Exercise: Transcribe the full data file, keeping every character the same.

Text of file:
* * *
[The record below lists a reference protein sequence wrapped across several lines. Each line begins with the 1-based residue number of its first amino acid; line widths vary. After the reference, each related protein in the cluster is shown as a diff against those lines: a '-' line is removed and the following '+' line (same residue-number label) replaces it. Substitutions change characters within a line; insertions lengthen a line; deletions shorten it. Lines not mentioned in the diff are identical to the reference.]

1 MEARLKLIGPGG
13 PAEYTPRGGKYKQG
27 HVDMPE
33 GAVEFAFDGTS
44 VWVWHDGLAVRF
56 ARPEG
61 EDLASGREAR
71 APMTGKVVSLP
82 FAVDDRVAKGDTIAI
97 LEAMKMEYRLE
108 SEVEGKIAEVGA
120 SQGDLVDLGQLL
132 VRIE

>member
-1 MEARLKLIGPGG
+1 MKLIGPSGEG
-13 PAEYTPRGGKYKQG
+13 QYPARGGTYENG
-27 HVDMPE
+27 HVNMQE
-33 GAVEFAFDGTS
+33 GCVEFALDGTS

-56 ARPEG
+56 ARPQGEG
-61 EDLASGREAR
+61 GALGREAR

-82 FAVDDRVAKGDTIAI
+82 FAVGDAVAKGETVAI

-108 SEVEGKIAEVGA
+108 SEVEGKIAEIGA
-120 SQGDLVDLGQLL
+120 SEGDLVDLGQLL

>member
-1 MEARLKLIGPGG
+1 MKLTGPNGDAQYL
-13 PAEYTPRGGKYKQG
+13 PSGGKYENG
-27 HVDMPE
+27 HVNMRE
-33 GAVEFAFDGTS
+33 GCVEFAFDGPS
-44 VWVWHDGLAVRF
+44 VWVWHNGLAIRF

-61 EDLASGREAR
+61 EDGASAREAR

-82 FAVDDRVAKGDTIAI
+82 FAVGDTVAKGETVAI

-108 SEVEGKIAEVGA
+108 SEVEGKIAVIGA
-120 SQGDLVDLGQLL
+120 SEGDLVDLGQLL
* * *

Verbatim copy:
[The record below lists a reference protein sequence wrapped across several lines. Each line begins with the 1-based residue number of its first amino acid; line widths vary. After the reference, each related protein in the cluster is shown as a diff against those lines: a '-' line is removed and the following '+' line (same residue-number label) replaces it. Substitutions change characters within a line; insertions lengthen a line; deletions shorten it. Lines not mentioned in the diff are identical to the reference.]

1 MEARLKLIGPGG
13 PAEYTPRGGKYKQG
27 HVDMPE
33 GAVEFAFDGTS
44 VWVWHDGLAVRF
56 ARPEG
61 EDLASGREAR
71 APMTGKVVSLP
82 FAVDDRVAKGDTIAI
97 LEAMKMEYRLE
108 SEVEGKIAEVGA
120 SQGDLVDLGQLL
132 VRIE

>member
-1 MEARLKLIGPGG
+1 MKLIGPSGEG
-13 PAEYTPRGGKYKQG
+13 QYPARGGTYENG
-27 HVDMPE
+27 HVNMQE
-33 GAVEFAFDGTS
+33 GCVEFALDGTS

-56 ARPEG
+56 ARPQGEG
-61 EDLASGREAR
+61 GALGREAR

-82 FAVDDRVAKGDTIAI
+82 FAVGDAVAKGETVAI

-108 SEVEGKIAEVGA
+108 SEVEGKIAEIGA
-120 SQGDLVDLGQLL
+120 SEGDLVDLGQLL

>member
-1 MEARLKLIGPGG
+1 MKLTGPNGDAQYL
-13 PAEYTPRGGKYKQG
+13 PSGGKYENG
-27 HVDMPE
+27 HVNMRE
-33 GAVEFAFDGTS
+33 GCVEFAFDGPS
-44 VWVWHDGLAVRF
+44 VWVWHNGLAIRF

-61 EDLASGREAR
+61 EDGASAREAR

-82 FAVDDRVAKGDTIAI
+82 FAVGDTVAKGETVAI

-108 SEVEGKIAEVGA
+108 SEVEGKIAVIGA
-120 SQGDLVDLGQLL
+120 SEGDLVDLGQLL